A 22-year-old U.S. Navy sailor pleaded guilty Thursday to four counts of attempted espionage for trying to sell classified documents to someone he believed was a Chinese intelligence officer.
Petty Officer 2nd Class Bryan Minkyu Martin of Mexico, N.Y., faces a maximum sentence of life in prison.
At a court martial in Norfolk, Martin said Thursday that he accepted $11,500 from an undercover FBI agent known to him only as "Mr. Lee" in exchange for information, documents, photographs and images that were classified as secret or top secret. The documents involved naval operations and intelligence assessments, with at least some of those related to military operations in Afghanistan and Iraq. Authorities say the documents were delivered to the agent in November and December over the course of three weeks before Martin was arrested at his final meeting with him, in which he received $8,000 in cash.
Martin said it was several days after his arrest before he learned he had been negotiating with an undercover FBI agent.
Martin is an intelligence specialist who was stationed at Fort Bragg in North Carolina at the time, preparing for a deployment to Afghanistan. He worked at the base's Joint Special Operations Command and downloaded and printed documents from his desktop computer while at work, sometimes walking out with them folded up in his pants pocket.
He said he wanted to sell the documents to the Chinese because he believed they would pay the most for them. Prosecutors declined to say how Martin made the initial contact that ultimately got him in touch with the undercover agent.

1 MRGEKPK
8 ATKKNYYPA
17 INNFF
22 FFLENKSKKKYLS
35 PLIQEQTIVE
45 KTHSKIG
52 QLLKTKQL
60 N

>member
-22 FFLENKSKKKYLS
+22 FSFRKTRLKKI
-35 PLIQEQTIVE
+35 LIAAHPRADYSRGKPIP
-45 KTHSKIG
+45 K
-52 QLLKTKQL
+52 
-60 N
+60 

Martin said he had spoken with the undercover agent by telephone, but had never seen him until their first meeting in a hotel lobby, saying he identified "Mr. Lee" because he was reading a Chinese newspaper. The undercover agent never showed any identification to prove he worked for the Chinese government and Martin said he was initially cautious that he might not be legitimate. Martin offered to travel to Beijing, but was told that wouldn't be a good idea.
He earned $500 at the first meeting for verbally sharing classified information he gleaned while training at the Defense Intelligence Agency and at Fort Bragg, which he was stationed at beginning in September of 2010. Martin said he had access to a special operations information system terminal at work in North Carolina.
Martin said he had three other meetings with the undercover agent at various hotels in Spring Lake, N.C. At each of those subsequent meetings, he signed receipts for payment of the documents. The information he downloaded and printed out included
Martin also pleaded guilty to seven charges levied against him for mishandling classified documents. Prosecutors withdrew four other related charges involving classified documents based on a pre-trial agreement.
His sentencing hearing is scheduled to last through Friday. Prosecutors are expected to play three hours of videotape recorded by federal agents. Martin's parents, a psychologist and an intelligence specialist are also expected to testify.
Brock Vergakis can be reached at http://www.twitter.com/BrockVergakis